Dickens’s description of Tom-All-Alone’s, a rookery in St Giles, east of Charing Cross Road, can be read both as historical evidence and a powerful literary symbol of the Condition of England, where uncontrolled industrialisation contributed, in Dickens’s opinion, to misery, decay and disease. Likewise, Chancery stands as a bitter metaphor of moral corruption which pervades the upper classes.
Karl, Frederick R. George Eliot, Voice of a Century: A Biography. New York: W. W. Norton, 1995.
Another form of entertainment involved 'spectacles' where paranormal events, such as mesmerism , communication with the dead (by way of mediumship or channelling), ghost conjuring and the like, were carried out to the delight of crowds and participants. Such activities were more popular at this time than in other periods of recent Western history. 
It's always heartening to see well-thumbed copies of these on anyone's shelf. Nonetheless, this is the 21st century so here are the e-text URLS of all these genre-definining works, all of them now out of copyright and in public domain.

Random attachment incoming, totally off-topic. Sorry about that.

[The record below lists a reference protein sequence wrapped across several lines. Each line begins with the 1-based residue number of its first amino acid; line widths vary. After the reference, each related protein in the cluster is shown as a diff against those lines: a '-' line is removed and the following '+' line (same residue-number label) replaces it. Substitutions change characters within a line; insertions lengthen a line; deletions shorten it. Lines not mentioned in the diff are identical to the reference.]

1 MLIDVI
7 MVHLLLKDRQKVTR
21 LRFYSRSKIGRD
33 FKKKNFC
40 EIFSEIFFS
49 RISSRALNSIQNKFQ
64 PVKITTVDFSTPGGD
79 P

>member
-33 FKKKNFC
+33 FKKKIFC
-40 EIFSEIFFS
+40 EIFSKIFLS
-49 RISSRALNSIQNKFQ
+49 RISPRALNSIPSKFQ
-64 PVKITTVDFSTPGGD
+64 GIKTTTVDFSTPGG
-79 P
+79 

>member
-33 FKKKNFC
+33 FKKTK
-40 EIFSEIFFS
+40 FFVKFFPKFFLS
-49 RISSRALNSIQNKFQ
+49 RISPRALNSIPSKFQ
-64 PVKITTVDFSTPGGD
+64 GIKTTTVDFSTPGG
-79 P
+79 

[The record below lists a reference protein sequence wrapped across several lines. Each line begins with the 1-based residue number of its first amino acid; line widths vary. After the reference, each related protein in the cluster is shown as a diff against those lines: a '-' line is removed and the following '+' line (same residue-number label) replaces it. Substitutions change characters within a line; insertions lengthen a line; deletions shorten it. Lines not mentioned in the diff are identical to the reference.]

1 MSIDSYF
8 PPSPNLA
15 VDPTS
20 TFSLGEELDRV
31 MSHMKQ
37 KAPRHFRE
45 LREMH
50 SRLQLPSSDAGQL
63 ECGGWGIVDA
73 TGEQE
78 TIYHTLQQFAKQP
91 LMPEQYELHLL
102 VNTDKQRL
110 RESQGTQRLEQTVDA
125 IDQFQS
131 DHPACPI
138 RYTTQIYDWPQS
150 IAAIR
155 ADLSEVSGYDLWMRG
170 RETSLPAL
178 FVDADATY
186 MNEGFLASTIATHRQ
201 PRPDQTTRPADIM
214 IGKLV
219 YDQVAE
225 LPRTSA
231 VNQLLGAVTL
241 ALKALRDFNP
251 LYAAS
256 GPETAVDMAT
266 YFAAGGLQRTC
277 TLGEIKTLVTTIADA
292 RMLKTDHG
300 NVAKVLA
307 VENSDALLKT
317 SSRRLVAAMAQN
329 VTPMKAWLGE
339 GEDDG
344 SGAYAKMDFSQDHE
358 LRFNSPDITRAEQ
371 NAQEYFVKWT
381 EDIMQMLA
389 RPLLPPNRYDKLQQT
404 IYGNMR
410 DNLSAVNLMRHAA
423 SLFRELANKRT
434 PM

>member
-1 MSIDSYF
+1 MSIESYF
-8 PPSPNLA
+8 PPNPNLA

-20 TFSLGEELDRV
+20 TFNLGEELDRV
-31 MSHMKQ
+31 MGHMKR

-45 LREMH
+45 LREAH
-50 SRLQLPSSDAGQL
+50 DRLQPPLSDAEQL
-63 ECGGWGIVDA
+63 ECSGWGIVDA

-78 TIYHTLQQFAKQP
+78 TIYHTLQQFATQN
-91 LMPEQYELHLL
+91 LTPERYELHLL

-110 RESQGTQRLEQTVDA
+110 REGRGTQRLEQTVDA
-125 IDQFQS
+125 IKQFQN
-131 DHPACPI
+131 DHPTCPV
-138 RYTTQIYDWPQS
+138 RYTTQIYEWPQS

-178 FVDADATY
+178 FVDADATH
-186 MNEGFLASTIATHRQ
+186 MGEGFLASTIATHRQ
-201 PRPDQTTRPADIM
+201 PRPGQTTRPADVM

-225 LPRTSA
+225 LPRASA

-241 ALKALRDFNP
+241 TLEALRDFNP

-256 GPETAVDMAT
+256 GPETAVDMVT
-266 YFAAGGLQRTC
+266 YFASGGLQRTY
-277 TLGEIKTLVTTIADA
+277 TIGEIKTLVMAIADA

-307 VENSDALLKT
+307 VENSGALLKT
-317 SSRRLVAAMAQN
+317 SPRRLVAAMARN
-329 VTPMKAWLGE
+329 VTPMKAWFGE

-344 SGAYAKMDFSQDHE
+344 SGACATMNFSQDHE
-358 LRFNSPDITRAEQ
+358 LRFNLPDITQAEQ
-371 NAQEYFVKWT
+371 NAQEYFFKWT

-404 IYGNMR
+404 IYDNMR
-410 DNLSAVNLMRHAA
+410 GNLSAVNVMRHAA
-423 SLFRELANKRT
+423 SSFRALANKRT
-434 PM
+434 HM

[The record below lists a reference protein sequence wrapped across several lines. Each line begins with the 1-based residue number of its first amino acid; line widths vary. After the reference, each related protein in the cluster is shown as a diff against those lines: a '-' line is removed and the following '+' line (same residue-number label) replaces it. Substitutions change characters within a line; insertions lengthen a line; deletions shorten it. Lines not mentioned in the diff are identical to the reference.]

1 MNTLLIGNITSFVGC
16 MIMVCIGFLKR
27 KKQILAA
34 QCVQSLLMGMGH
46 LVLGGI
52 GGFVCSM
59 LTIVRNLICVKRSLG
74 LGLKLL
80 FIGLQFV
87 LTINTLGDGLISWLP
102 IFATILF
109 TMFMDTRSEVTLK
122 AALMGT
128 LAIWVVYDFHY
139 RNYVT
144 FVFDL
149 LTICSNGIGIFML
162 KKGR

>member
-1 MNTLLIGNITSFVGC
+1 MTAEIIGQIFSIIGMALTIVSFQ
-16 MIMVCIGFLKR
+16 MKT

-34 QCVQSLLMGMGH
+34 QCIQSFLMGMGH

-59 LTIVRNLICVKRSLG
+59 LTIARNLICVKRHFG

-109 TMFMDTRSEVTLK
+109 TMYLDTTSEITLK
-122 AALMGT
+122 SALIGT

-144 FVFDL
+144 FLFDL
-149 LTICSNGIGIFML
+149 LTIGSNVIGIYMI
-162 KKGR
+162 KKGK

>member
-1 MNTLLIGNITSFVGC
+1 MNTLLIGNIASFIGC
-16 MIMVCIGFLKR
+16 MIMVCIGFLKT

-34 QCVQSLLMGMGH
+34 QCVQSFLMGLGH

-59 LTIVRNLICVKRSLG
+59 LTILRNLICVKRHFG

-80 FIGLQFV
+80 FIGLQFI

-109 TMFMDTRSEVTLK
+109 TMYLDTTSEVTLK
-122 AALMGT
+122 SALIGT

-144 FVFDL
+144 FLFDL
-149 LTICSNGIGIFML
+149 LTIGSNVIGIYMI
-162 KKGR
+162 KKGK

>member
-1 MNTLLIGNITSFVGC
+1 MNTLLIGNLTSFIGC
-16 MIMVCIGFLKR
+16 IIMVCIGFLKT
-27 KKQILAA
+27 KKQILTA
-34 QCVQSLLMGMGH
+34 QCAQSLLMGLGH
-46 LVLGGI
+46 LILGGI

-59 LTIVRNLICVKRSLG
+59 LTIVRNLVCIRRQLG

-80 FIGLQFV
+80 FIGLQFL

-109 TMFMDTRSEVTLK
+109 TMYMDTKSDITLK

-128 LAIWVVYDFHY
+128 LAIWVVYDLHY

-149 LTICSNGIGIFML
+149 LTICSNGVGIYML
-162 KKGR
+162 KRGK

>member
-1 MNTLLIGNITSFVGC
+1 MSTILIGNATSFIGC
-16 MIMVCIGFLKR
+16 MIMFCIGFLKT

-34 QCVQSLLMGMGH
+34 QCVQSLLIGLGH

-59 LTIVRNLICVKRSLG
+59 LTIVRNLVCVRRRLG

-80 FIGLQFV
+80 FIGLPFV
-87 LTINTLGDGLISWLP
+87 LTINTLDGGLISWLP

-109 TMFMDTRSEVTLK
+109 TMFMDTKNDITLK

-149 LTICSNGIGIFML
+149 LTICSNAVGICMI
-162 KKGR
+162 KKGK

Of the several literary quarrels in which Thackeray had engaged during his life, the "Garrick Club affair" was to be the best known, for though he and Dickens had scuffled over the "Dignity of Literature" and other minor disagreements (often exacerbated by the interference of John Forster ), this fight caused a breach in their friendship that almost lasted to the end of Thackeray's life--it was healed only in his last months, through a surprise meeting and handshake on the steps of a London club. Thackeray had taken offense at some personal remarks in a column by Edmund Yates and demanded an apology, eventually taking the affair to the Garrick Club committee. Already upset with Thackeray for an indiscreet remark about his affair with Ellen Ternan , Dickens championed Yates, helping him to write letters both to Thackeray and, in his defense, to the club's committee. Despite Dickens's intervention, Yates eventually lost the vote of the Club's members, but the quarrel was stretched out through journal articles and pamphlets. "What pains me most," Thackeray was to tell Charles Kingsley , "is that Dickens should have been his adviser, and next that I should have had to lay a heavy hand on a young man who, I take it, has been cruelly punished by the issue of the affair, and I believe is hardly aware of the nature of his own offence, and doesn't even now understand that a gentleman should resent the monstrous insult which he volunteered" (Monsarrat 393).